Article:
The Merchant of Venice at the Lincoln Center Festival



As I mentioned once before here, I studied English Lit at university. And I’m sure it will come as no surprise that I read a fair bit of Shakespeare during that time, and by “fair”, I mean a lot. And throughout my studies, I analyzed, discussed, and wrote a lot of papers about the famed playwright and his innumerable works. The Merchant of Venice was one of those works — a challenging one. It was required reading in a few of my later classes, so I’m quite familiar with it. It’s sort of notorious for being an emotionally complicated and intellectually treacherous play to study, and it’s much less read for enjoyment due to its subject matter. And for this reason, it’s anathema for many students. Of all of Shakespeare’s plays, I cannot think of another fostering a more strained and contentious relationship between readers, academics, historians and the material itself. Continue reading The Merchant of Venice at the Lincoln Center Festival

Summer Streets: A (Temporarily) Car-Free New York City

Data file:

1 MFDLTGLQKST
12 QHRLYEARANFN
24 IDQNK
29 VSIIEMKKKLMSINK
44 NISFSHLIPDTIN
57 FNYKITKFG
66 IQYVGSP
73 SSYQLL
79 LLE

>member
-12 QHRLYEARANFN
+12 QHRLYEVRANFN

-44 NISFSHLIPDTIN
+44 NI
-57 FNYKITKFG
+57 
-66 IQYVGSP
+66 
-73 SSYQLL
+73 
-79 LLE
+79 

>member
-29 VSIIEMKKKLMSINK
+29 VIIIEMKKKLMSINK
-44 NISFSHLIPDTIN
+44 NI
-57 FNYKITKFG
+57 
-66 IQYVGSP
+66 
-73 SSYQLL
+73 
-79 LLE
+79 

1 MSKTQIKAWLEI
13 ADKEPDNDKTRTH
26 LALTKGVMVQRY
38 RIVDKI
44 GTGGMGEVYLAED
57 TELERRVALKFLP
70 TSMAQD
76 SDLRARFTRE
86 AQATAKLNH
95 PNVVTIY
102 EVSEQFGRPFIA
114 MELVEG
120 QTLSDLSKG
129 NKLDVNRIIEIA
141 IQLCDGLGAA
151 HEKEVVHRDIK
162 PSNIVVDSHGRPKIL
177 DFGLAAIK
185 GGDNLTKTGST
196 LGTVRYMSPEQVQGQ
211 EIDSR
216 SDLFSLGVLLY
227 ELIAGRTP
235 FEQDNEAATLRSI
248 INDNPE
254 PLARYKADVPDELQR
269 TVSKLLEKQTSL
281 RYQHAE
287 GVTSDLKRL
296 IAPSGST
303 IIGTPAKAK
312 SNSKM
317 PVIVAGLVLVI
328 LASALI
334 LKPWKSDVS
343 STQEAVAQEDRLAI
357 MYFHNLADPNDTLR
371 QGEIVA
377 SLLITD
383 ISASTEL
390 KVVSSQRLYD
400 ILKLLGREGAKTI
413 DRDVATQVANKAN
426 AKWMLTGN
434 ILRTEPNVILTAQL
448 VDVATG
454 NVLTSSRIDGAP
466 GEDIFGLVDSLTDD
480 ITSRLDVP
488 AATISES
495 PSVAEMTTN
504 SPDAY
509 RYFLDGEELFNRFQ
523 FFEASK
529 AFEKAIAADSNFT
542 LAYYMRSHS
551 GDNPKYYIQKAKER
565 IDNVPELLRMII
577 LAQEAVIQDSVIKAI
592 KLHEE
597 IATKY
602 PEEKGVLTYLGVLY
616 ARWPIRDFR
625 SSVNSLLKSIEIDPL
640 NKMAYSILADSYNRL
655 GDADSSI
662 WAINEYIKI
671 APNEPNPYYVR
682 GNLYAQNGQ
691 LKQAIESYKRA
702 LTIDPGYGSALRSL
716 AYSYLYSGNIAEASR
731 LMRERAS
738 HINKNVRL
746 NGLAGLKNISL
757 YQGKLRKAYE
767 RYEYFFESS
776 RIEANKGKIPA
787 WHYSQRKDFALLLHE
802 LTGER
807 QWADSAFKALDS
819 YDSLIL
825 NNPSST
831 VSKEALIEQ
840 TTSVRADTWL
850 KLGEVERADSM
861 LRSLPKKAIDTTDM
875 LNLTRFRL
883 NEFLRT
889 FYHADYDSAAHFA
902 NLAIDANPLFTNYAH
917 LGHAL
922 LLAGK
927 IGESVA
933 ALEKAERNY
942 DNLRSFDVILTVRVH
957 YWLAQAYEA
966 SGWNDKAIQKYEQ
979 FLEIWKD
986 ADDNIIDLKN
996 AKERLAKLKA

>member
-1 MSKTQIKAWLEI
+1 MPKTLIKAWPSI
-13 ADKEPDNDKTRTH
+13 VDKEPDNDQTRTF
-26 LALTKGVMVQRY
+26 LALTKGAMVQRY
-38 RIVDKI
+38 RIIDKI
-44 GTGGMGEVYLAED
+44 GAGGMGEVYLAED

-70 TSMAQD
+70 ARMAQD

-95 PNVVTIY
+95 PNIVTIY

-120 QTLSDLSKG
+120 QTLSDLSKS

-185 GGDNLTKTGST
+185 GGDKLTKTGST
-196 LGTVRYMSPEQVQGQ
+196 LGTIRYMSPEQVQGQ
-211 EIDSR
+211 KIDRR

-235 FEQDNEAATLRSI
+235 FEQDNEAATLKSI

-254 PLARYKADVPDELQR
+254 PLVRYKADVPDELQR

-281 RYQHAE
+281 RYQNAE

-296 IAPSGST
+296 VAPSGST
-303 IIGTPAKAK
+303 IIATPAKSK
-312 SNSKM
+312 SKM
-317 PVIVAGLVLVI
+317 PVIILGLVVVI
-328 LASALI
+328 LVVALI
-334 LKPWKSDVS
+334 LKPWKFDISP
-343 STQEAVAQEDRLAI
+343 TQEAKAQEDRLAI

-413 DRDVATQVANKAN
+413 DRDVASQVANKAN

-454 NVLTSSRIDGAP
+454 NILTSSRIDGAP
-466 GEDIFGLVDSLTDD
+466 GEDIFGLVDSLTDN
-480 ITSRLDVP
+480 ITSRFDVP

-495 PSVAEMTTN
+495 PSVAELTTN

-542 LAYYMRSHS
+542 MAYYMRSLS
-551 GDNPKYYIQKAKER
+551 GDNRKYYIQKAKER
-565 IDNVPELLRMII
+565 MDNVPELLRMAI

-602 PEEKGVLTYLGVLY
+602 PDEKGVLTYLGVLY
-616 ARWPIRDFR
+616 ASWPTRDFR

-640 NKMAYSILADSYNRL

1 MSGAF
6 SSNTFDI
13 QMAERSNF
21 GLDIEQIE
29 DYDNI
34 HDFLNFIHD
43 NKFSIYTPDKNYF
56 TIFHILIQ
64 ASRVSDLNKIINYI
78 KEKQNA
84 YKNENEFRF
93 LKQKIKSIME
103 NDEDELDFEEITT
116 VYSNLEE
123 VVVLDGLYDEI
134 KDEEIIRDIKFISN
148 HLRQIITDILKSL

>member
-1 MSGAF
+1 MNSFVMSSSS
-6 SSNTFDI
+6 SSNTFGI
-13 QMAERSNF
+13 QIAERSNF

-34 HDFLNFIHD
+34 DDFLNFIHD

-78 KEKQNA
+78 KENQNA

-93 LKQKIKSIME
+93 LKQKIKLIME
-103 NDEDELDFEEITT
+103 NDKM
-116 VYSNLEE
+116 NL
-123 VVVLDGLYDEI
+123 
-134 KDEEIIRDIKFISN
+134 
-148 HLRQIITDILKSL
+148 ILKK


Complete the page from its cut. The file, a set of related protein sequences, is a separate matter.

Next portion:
My love affair with New York City started out as a long-distance relationship filled with whirlwind visits, teary goodbyes and months of longing in between.  As my feelings for it grew deeper, the distance became unbearable and the decision to close the geographical gap became inevitable.  Once we were no longer apart, I endeavored to explore it more deeply, anxious to unearth all its secrets.  I was enthralled by its charms and blind to its flaws.  But alas, time is no friend to commitment.  Adorable quirks began to turn into grating annoyances.  Fortunately, New York City is a savvy lover: it realizes when it’s been too trying, too needy, too demanding.  So it does something special to remind you how great it is.  This past Saturday it pulled a little velvet box out of its pocket and gave me Summer Streets. Continue reading Summer Streets: A (Temporarily) Car-Free New York City